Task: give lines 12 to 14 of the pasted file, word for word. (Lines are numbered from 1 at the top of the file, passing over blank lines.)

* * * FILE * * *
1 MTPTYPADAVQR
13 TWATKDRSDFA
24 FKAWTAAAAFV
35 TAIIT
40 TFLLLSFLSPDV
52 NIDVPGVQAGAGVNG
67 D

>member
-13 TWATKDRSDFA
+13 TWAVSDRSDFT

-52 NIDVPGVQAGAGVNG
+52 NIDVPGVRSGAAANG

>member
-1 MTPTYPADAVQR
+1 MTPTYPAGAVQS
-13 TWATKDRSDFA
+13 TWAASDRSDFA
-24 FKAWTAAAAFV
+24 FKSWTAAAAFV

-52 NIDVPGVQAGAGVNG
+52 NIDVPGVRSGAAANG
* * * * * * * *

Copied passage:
+52 NIDVPGVRSGAAANG

>member
-1 MTPTYPADAVQR